Intermittent Hormone Therapy for Rising PSA:  Is it a Good Option?
 
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When the PSA begins to rise after surgery or radiation, many men are told to begin hormone therapy. Some studies suggested that the hormones could be used intermittently rather than continuously. Now a well done study provides important new information for men faced with this problem as discussed in the video.
Views: 942 Gerald Chodak MD
Long-Term Results of Post-Prostatectomy Radiotherapy
 
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Douglas M. Dahl, MD, FACS, discusses the long-term results of post-prostatectomy radiotherapy.
Views: 617 Targeted Oncology
Hormonal Therapy for Breast Cancer by Lange Productions
 
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Hormonal Therapy for breast cancer by Lange Productions
Views: 650 LangeProductions
Docetaxil in hormone therapy improves survival in metastatic, hormone-sensitive prostate cancer
 
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Visit http://ecancer.org/ for more. At a press conference at ASCO 2014, Prof Sweeney (Dana-Farber Cancer Institute, Boston, USA) presents the findings of an ECOG-led phase III randomised trial which indicate that adding the chemotherapy drug docetaxel to standard hormone therapy extends survival for men with newly diagnosed hormone-sensitive prostate cancer by roughly 10 months.
Views: 338 ecancer
When Should I Stop Anti-Hormone Therapy?
 
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Find out more about Breast Cancer Index (BCI): http://www.breastcanceranswers.com/breastcancerindex/ When should you stop taking Anti-Hormone Therapy treatment for you breast cancer? Find out from Dr. Jay Harness in the video above. SUBSCRIBE FOR MORE EXPERT INFORMATION AND BREAKING BREAST CANCER NEWS http://www.youtube.com/user/drjayharness VISIT BREASTCANCERANSWERS.com FOR THE LATEST IN BREAKING BREAST CANCER NEWS http://www.breastcanceranswers.com/news SUBMIT A QUESTION http://www.breastcanceranswers.com/ DOWNLOAD DR. HARNESS' 15 QUESTIONS TO ASK YOUR DOCTOR http://www.breastcanceranswers.com/ CONNECT WITH US! Google+: http://bit.ly/16nhEnr Facebook: https://www.facebook.com/BreastCancerAnswers Twitter: https://twitter.com/BreastCancerDr
Docetaxel + hormone & radiation therapy, for high-risk prostate cancer.
 
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Chicago ASCO Annual Meeting 2015: Press Briefing Progress Against Rare and Common Cancers: Saturday, May 30 - Howard M. Sandler, Chen Hu, Seth A. Rosenthal, et al. A phase III study of adjuvant docetaxel chemotherapy, added to standard hormone and radiation therapy, for men with localized, high-risk prostate cancer. More info: http://oncoletter.ch
Views: 361 oncoletter
Dr. Mary-Ellen Taplin on Neoadjuvant ADT Plus Hormonal Therapy for Prostate Cancer
 
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Mary-Ellen Taplin, MD, associate professor of Medicine at Harvard Medical School and the Dana-Farber Cancer Institute, explains the rationale behind the recent study examining the neoadjuvant administration of abiraterone acetate (Zytiga) in combination with the LHRH analog leuprolide acetate, for patients with localized high-risk prostate cancer. To read more, visit http://www.onclive.com/onclive-tv/Dr-Taplin-on-Neoadjuvant-ADT-Plus-Hormonal-Therapy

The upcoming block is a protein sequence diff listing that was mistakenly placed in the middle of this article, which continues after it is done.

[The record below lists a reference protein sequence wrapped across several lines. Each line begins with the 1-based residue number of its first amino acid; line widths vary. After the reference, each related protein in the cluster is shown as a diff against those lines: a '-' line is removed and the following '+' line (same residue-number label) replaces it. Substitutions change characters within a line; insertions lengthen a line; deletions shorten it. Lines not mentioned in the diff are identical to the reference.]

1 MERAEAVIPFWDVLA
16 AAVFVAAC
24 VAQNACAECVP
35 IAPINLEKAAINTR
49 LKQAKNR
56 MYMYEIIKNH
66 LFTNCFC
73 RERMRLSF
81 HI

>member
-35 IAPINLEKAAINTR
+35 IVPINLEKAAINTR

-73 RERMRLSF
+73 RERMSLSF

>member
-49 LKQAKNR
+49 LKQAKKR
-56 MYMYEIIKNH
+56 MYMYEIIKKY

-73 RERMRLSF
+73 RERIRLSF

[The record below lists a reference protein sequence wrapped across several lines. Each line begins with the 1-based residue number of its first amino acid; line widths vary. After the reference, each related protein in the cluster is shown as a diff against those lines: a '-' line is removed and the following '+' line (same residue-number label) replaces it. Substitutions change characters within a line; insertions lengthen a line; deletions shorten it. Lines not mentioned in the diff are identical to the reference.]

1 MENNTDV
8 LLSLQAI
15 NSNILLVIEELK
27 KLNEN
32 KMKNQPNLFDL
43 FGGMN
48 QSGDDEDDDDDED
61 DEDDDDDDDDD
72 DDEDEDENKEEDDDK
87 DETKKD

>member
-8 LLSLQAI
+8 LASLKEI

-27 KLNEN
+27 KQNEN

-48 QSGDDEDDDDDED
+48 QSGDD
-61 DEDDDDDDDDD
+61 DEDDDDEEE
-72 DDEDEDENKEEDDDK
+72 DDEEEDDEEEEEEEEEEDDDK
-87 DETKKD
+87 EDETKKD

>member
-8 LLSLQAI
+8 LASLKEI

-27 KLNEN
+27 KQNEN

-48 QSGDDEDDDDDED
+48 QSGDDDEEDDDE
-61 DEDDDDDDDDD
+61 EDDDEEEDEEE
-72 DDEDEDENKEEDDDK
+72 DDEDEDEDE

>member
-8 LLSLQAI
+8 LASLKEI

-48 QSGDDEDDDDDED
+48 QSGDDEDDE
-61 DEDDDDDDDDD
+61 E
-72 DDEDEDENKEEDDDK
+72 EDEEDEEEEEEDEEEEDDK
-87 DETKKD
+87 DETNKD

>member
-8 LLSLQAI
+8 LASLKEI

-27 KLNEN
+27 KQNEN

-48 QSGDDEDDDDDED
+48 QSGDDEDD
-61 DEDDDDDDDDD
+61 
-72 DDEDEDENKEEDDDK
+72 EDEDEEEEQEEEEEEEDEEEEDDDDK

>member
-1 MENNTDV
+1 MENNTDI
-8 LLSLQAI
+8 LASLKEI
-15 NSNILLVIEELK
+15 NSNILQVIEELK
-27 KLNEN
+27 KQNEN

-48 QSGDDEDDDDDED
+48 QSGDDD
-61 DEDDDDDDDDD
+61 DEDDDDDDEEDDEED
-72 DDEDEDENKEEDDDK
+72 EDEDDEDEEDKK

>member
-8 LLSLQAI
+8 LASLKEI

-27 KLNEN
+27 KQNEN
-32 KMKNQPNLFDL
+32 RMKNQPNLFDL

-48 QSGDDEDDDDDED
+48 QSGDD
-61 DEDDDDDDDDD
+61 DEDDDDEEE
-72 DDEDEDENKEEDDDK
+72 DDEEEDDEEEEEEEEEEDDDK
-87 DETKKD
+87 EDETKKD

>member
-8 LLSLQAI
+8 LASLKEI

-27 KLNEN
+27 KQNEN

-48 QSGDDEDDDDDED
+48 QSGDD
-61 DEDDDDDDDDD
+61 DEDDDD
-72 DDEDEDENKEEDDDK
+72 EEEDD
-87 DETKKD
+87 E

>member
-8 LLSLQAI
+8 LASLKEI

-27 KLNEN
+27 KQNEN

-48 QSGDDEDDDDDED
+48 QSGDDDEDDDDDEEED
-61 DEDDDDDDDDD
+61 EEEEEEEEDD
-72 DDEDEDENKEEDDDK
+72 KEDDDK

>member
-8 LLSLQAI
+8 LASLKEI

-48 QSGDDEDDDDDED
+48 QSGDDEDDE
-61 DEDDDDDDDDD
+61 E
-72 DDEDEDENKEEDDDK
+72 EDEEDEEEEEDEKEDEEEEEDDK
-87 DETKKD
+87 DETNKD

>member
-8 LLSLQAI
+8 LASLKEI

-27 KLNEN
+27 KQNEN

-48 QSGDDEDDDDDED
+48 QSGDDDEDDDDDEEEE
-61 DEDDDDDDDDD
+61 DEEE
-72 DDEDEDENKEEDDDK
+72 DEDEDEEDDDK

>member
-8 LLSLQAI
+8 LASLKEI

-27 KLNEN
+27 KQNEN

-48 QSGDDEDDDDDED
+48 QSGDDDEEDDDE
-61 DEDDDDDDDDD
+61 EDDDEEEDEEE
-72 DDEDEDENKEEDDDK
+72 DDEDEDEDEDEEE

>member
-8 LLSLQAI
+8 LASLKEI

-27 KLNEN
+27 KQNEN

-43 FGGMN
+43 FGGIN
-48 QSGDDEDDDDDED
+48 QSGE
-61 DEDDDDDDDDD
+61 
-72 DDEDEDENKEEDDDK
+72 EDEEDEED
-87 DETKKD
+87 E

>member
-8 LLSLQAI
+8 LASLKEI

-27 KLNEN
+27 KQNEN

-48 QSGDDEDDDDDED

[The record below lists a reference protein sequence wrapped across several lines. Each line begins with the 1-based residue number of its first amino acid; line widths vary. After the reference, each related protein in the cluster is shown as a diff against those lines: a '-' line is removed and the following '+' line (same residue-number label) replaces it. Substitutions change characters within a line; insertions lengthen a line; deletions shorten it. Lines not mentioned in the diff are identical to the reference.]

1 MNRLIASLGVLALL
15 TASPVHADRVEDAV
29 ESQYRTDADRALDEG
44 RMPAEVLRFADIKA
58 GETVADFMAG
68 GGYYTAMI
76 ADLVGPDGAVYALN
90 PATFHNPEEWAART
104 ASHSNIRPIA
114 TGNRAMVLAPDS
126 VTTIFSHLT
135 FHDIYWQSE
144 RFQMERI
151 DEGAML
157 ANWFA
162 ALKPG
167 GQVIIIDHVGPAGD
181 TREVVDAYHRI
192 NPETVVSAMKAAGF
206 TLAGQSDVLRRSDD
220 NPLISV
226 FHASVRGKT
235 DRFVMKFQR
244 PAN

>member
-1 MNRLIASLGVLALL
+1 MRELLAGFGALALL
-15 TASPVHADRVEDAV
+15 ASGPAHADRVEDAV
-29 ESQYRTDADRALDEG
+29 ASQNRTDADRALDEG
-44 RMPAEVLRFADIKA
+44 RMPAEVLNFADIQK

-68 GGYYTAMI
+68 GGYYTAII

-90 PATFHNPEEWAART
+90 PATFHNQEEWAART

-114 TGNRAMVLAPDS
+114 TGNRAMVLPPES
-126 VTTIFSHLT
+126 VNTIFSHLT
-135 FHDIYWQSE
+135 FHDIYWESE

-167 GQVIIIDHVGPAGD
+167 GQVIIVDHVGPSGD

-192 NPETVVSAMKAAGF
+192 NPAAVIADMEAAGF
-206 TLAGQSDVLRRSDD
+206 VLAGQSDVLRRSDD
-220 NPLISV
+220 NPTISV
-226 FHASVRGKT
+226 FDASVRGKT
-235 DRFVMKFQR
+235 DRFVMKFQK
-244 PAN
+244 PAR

Views: 290 OncLiveTV
Key Developments in Non-Metastatic & Metastatic Hormone-Sensitive Prostate Cancer
 
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The group discuss a series of phase II trials, predictive biomarkers and signpost emerging therapies from the congress. The discussion begins with reference to a Scandinavian adjuvant study (SPCG-13). Which was a randomised phase III trial between adjuvant docetaxel and surveillance after radical radiotherapy for intermediate and high risk prostate cancer. The group comments that the trial was negative and did not improve BDFS. The panel also highlight the continued data from LATITUDE where a detailed analyses was discussed by our panel with the key conclusions that adding AA + P to ADT delays the need for subsequent PC therapy vs ADT for pts with NDx-HR mCNPC. Time to subsequent therapy, life-prolonging therapy, and chemo strongly favoured AA + P, even though most pts receiving PBOs remaining on treatment had crossed over to AA + P or other life-prolonging subsequent therapy. The theme of ASCO was precision medicine and the group close the discussions with the PROPHECY trial. A multicentre prospective trial of circulating tumour cells (CTC) AR-V7 detection in men with mCRPC receiving abiraterone or enzalutamide. Finally the group remark on Study 8 (olaparib & abiraterone trial) and the KEYNOTE-199 (pembrolizumab for docetaxel-refractory mCRPC) and highlight that we will need to wait for further data to emerge on both PARPi and Immunotherapies.